If I were to place a picture I made in 1998 next to a picture I made this year it would feel like two different and opposing artists. The younger me seems impossibly ideological. I used the camera then to fix a utopian fantasy onto the world, I forced the world to look the way I wanted to see it, and through photography proved that it existed. But even then, unlike most practitioners of staged narrative photographs, my production values where low so my constructions inevitably unraveled as I photographed them, allowing for a slip between being allegorical and the actual event before the camera (i.e, bringing schoolgirls into the woods to be photographed).
The thing that changed in the work was this slow letting go. It seems cliche to say I became more interested in the world than my projections onto the world, the truth is something more crushing and brutal maybe about losing illusions.
The Relationship of Photography, Poetry and Narrative —Hyperallergic
Nils Jorgensen: What Was He Thinking? —Blake Andrews
Editor’s Note: Part two of Rfotofolio’s interview with San Francisco photographer Fred Lyon Read more…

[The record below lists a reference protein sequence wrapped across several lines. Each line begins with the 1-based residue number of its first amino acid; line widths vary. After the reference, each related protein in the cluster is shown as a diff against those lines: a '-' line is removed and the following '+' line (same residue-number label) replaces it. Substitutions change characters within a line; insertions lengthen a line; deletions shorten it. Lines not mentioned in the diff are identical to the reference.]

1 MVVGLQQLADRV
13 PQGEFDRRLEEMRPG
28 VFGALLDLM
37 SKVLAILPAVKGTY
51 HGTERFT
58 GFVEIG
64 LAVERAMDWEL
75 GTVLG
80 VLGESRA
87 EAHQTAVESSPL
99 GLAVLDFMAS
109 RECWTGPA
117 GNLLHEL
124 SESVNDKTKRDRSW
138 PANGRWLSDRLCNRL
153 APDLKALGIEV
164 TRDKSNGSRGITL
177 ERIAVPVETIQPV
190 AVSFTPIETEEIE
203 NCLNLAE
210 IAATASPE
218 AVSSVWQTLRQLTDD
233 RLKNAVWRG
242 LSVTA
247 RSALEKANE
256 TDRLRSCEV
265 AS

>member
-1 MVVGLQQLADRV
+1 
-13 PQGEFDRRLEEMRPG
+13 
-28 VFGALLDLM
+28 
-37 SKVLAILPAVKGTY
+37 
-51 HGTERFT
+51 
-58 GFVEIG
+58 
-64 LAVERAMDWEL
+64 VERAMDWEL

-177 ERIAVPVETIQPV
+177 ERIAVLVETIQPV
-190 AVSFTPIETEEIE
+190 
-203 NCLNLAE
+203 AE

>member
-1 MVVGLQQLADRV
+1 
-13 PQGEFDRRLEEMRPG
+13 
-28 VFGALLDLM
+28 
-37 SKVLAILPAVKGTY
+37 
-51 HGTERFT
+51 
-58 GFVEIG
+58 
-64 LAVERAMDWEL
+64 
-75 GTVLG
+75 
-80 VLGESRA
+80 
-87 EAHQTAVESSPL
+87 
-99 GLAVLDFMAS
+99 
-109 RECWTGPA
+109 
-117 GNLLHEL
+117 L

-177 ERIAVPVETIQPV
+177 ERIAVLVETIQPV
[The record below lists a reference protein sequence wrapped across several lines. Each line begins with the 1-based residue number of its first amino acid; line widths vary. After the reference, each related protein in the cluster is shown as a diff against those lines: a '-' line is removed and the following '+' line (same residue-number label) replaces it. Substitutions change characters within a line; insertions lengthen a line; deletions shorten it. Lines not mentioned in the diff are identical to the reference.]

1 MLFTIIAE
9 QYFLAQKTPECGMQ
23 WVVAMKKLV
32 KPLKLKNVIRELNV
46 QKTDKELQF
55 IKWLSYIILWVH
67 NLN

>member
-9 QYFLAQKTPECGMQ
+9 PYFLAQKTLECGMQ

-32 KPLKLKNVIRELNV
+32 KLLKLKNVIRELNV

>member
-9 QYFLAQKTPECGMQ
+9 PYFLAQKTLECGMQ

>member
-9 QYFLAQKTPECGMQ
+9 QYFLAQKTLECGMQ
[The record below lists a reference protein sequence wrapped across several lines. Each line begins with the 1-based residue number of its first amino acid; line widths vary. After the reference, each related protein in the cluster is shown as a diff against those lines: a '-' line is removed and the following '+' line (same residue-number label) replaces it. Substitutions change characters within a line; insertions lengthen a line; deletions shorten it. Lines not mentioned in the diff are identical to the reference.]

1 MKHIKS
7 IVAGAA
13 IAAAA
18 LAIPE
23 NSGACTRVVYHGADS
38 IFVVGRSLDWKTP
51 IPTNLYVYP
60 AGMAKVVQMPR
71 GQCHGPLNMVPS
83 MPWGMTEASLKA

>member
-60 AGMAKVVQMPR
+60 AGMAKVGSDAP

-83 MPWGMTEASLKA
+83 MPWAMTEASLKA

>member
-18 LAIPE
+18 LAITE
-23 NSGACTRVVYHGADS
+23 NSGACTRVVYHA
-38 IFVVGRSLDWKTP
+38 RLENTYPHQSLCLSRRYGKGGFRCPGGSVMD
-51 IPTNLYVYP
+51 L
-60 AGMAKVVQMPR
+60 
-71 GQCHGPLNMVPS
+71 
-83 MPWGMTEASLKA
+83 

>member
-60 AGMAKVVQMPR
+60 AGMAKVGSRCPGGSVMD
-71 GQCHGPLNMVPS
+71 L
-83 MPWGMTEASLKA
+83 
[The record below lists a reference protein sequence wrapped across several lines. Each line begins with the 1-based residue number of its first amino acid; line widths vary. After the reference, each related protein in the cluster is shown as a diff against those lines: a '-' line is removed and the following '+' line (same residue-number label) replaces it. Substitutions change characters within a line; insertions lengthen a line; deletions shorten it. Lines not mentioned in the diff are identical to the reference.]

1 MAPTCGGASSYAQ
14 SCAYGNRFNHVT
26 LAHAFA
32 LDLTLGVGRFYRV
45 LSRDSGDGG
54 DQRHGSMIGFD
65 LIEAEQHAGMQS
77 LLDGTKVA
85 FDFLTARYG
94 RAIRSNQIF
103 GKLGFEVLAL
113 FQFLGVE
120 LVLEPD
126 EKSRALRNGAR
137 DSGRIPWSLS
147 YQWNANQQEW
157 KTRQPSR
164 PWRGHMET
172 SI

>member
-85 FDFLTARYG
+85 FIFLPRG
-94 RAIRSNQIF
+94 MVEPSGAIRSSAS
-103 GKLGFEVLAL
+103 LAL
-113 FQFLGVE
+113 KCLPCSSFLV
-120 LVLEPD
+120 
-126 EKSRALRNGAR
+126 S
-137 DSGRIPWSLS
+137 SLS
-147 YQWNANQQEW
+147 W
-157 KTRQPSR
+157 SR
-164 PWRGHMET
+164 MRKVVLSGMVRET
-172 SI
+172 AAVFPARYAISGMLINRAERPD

I Take Photographs To Make Discoveries For Myself —Try Hard Magazine
I am interested in ideas. I am not interested in doing the same thing over and over again. The reason I take photographs is to make discoveries for myself. Always trying to piece together the puzzle, that’s where I get my rush. Once I find the answer I am looking for that’s usually it for a project, the excitement and energy is gone. I move onto something else, or away from that subject matter until I can view it with fresh eyes again.
Photojournalist Ron Haviv, who has been taken hostage 3 times in his career, talks of the importance of shedding light on the human experience within conflict areas; but now more than ever, secondary to the training and safety awareness necessary in being successful in carrying out that mission.
Celebrating the 25th anniversary of Canon EOS-1, Canon Europe had the opportunity to interview the men behind the design and technology of the EOS-1 series. In these exclusive interviews, Tsunemasa Ohara and Yoshiaki Sugiyama of Canon Inc. Tokyo share secrets behind the development of the EOS-1 series that first debuted in 1989.
Photographing The Most Challenging Mountains On Earth —Indefinitely Wild
National Geographic photographer and The North Face team climber Cory Richards was the first American to summit the 8,000 meter peak of G2 during its brutal winter season. In this interview he shares about the natural compliment of photography and climbing that’s taken him to great heights in his career.
Chris Ozer: From Instagram Enthusiast To Successful Pro Photog —Huffington Post
In an interview with Huff Post, photographer Chris Ozer talks about his early fascination with Instagram that led to his decisive career change from humdrum desk job to professional gigs with clients including Cole Haan, Evernote, Facebook, Nike and Samsung.